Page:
The Mothership is a 74ft, three-decked Hatteras, a $1.6m cruiser. She is anchored over a “blue hole”, a deepwater cavern in the rock, in a protected channel among the mangroves on this wild and uninhabited coast. It took all Tom’s skill to get her in here, pushing over the muddy bottomed entrance to the creek on the highest of tides, so she won’t move until the end of May. Then she will spend the hurricane season off the Marquesas near Key West, before returning to Andros in October. She has a Regulator sports boat as a tender, Beavertail skiffs to take anglers on to the flats, and those paddleboards.

I am here with my fishing buddy Robert, and in four days we won’t see another human, bar those on the Mothership. On board, there are three guests (although it can take six) and five staff. The operation belongs to Eleven Experience, a no-expense-spared holiday company created by Chad Pike, a senior managing director of the investment firm Blackstone. It offers a small selection of the sort of holidays he and his wife Blake enjoy, from heliskiing in Iceland to fly-fishing in the the wilds of Colorado.

Ruaridh Nicoll with a bonefish © Ruaridh Nicoll

(An aside: when Robert and I emerge from our adventure, we stop at another Eleven spot, Bahama House in Dunmore Town on Harbour Island. It is a place where the neighbours discuss going to New Zealand in their private jet over a breakfast of lobster omelette, yet the barman is quite happy to blast out Kanye West for me while I try to recover from his cocktails by the pool. Eleven is named after the scene in This Is Spinal Tap where Nigel Tufnel explains that his amplifiers “go up to eleven”.)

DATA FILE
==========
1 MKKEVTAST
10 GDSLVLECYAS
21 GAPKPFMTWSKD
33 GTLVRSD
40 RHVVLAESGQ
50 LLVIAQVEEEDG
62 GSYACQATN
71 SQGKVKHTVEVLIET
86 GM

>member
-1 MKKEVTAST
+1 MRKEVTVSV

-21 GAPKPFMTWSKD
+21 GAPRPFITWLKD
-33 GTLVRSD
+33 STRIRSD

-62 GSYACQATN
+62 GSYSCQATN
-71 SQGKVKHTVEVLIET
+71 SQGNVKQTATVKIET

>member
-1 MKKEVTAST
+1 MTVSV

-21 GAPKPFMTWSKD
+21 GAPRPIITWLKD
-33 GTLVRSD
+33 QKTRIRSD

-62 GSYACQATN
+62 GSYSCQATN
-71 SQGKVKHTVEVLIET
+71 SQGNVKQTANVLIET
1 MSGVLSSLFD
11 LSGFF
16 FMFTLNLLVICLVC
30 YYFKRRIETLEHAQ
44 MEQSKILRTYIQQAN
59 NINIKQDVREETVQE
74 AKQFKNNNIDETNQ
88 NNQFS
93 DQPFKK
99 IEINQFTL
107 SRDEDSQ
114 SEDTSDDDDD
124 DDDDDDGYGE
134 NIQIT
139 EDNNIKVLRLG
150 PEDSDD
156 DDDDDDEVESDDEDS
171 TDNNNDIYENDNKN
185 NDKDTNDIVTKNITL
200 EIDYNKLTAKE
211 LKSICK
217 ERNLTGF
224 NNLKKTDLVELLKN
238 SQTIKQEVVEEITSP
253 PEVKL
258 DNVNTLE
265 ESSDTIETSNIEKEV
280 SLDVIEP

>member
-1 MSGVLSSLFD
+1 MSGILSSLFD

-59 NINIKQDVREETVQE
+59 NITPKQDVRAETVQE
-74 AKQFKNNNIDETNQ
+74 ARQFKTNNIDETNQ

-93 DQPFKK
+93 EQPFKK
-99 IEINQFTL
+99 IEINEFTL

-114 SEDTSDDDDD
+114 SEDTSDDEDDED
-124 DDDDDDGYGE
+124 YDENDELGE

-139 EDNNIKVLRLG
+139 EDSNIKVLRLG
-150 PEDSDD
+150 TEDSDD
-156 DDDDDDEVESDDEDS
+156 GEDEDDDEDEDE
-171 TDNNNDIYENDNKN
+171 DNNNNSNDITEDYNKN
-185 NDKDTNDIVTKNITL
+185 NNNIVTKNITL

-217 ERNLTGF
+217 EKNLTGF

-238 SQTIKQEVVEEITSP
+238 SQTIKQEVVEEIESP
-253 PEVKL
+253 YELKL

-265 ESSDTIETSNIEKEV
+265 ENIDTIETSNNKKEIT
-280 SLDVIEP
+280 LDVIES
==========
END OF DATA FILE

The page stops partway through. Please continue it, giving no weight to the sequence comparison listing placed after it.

Our berth on the Mothership is a class apart. I am used to sharing a room on a fishing trip, but this is one with a king-size bed that rolls apart to create two singles, two bathrooms, and windows looking out on to the star-studded firmament. Like small boys on a sleepover, we talk about our hobby, how we never grow tired of a fish chasing the fly, that it is “all about the take”.

In the main we fish in comfort from the skiff, poled along the shoreline by the Bahamian guide Elvis Strachan. (“Your mother liked the King?” offers Robert. “Uh-huh-huh”.) I stand on the front, looking for dark shapes moving through the clear water. Obviously, Elvis is far better at this than me, so the shout goes up: “Bonefish, 10 o’clock, give me 50 feet.” I flick the line into the air. “Not two o’clock, Ten! There. Leave it. Strip long. Slower. Lift it up and give me 10 feet more to the left. Put it down. Strip. LONG strip. Stop. Strip loooong.” If I’m lucky, it’s then: “Fish on!” But more often than not, it’s: “He gone.”